Now that the season has come to an end for the Toronto Raptors, we’re taking the next week to grade how each key player on this season’s team performed in the playoffs, from Kyle Lowry and Pascal Siakam to Norman Powell and Marc Gasol.
Next up: Serge Ibaka.
Impactful – that’s how Ibaka’s 2020 NBA Playoffs run could be described.
At 30 years old, Ibaka made the absolute most with the minutes he was given. There were times he showed flashes of “Serge Iblocka” from his Oklahoma City Thunder days. There were also times he scored at the rate he did in his OKC days.
Ibaka started the playoffs with 22 points and seven rebounds in Game 1 against the Brooklyn Nets, but that was far from his best performance of the series. The veteran centre was essential in Games 3 and 4, helping the Raptors close out their first sweep in franchise history.
He had his first double-double of the postseason in Game 3, going for 20 points and 13 rebounds. When you wondered if he could repeat that showing, he delivered an even more impressive stat line with 27 points and 15 rebounds in the team’s historic Game 4 win.
Ibaka’s 19 points at the half, which he did on an almost perfect 9-for-10 shooting from the field, led the Raptors to their highest-scoring half in a playoff game in franchise history (77 points). His 27 points at the game’s end marked the second-best on the team en route to two more impressive records: the most points in a playoff game in franchise history (150) and, even more remarkably, adding to the team’s 100 bench points, the most by a team in any game in NBA history.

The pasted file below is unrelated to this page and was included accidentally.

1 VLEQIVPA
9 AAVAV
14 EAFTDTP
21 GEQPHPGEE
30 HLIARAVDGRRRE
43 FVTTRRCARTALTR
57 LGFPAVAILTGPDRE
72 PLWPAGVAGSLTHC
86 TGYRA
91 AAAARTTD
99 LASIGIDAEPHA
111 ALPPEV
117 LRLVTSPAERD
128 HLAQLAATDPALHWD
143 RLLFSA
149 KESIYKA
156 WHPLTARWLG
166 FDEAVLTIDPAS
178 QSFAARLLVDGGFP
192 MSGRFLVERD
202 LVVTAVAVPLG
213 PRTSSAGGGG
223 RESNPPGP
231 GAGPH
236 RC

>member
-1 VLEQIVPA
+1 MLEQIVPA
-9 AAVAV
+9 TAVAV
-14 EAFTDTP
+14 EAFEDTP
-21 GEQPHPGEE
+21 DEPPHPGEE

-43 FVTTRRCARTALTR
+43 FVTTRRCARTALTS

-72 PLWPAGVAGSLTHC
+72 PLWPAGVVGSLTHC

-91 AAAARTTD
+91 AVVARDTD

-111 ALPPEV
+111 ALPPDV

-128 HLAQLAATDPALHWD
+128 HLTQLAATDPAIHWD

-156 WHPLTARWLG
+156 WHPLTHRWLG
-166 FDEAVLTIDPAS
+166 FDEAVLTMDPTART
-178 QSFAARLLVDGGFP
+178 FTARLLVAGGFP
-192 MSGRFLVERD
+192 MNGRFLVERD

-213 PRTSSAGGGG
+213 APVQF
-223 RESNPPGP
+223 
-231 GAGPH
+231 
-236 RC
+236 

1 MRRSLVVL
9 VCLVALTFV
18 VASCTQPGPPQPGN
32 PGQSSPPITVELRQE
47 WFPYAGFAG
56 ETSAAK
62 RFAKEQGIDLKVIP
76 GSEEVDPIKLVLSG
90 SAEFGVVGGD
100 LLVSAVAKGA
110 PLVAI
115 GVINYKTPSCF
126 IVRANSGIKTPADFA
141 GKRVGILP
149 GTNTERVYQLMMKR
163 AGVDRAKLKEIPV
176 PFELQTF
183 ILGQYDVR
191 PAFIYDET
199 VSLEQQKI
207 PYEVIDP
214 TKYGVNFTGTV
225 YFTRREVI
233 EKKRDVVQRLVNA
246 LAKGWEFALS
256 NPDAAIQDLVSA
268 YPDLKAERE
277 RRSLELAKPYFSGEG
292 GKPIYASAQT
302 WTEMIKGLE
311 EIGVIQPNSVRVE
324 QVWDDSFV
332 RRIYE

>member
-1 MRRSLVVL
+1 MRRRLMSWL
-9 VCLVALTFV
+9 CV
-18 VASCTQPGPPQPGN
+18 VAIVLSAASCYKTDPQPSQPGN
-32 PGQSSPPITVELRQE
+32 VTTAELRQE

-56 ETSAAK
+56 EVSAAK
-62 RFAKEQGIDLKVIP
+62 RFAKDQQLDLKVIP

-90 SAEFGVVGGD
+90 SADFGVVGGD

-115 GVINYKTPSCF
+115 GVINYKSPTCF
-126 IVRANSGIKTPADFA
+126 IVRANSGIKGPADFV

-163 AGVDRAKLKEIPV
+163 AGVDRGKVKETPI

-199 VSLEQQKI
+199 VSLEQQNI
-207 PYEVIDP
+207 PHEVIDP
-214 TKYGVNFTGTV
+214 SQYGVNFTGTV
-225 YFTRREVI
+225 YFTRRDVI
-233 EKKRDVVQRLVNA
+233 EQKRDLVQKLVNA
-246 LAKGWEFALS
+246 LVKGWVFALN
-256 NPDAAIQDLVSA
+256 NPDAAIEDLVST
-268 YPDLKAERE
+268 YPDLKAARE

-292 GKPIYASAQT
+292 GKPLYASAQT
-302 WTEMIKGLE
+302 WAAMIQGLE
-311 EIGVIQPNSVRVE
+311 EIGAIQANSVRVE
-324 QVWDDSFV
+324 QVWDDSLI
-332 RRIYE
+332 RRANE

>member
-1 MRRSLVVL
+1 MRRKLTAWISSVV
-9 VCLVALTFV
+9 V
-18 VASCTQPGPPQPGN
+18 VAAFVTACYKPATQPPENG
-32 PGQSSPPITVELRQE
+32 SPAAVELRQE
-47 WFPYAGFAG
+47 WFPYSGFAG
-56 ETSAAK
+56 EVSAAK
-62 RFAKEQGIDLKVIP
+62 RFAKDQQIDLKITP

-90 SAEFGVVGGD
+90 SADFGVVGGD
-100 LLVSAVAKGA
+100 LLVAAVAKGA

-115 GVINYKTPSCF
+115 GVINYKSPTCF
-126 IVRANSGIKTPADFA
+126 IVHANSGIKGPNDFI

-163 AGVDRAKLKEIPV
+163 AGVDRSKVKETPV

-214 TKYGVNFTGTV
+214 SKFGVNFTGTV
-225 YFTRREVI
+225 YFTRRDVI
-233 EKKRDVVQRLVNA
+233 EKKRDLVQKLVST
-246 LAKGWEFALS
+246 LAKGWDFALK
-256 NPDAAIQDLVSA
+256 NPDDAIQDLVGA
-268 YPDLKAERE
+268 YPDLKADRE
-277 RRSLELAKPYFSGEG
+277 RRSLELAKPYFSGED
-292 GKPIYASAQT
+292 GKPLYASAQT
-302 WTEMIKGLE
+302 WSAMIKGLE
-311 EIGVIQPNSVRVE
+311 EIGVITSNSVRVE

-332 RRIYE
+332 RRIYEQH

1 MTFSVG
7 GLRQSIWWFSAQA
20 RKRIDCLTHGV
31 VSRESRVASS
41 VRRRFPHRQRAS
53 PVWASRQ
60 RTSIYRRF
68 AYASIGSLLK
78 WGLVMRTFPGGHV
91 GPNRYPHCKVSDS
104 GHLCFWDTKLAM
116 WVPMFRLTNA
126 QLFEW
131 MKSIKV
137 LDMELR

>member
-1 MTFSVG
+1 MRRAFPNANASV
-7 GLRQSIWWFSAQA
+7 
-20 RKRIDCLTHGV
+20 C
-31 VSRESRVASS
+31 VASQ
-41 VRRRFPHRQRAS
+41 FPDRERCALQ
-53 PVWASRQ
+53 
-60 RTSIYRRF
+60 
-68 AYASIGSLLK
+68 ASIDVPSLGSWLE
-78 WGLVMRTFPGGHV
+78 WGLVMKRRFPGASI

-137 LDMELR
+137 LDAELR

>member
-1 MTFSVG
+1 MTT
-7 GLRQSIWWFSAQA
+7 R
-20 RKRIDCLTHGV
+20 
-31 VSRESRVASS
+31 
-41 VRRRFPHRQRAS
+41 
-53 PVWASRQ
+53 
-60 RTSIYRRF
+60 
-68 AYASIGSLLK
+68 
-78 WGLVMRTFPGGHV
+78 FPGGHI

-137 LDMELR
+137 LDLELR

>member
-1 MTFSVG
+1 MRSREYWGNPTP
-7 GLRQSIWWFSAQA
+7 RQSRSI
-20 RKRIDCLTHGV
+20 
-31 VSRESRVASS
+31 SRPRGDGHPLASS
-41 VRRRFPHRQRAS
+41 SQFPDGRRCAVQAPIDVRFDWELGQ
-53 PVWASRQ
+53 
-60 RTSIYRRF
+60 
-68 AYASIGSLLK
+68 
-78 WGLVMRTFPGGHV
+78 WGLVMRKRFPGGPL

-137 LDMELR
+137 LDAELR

In Toronto’s Eastern Conference Semifinals series against the Boston Celtics, Ibaka was a huge difference-maker at times.
He gave the Celtics defence some trouble in Games 1 and 2, but after a non-existent Game 3, Serge put forth his best performance of the series in Game 4 to help the Raptors even the series.
Ibaka went for 18 points, seven rebounds and one block, going 7-for-9 from the field and a perfect 4-for-4 from beyond the arc. His pick-and-pop shooting gave Boston’s defence fits and even earned the respect of Celtics head coach Brad Stevens, who admitted to switching up his game plan because of Ibaka’s impact.
Ibaka would play through an ankle injury in Games 6 and 7, but Raptors head coach Nick Nurse’s decision to go with a small ball lineup limited the big man’s playing time. He would still score in double figures in the final two contests of the series while adding a paint presence on defence and on the glass, so it bodes the question of whether or not Nurse made the right decision to cut his minutes.
Hindsight is always 20-20, but it’s hard to believe Ibaka couldn’t have made an impact down the stretch of either of those games.
Regardless, it was a quality postseason by the veteran big man who averaged 14.8 points off the bench – the most of any reserve on the team – while acting as the team’s most efficient scorer, shooting 57.3% from the field, 51.1% from 3 and 100% from the free throw line.
Ibaka also led all Raptors in rebounds (7.7) and blocks (1.3) per game, and his 14 total rejections helped him climb into the top-10 all-time in playoff blocks.
With Ibaka being an unrestricted free agent this offseason, it could potentially be the final playoff run we see of him in a Raptors jersey.
If that is the case, the NBA champion certainly made his impact felt on this franchise forever.
Playoff Grade: B+
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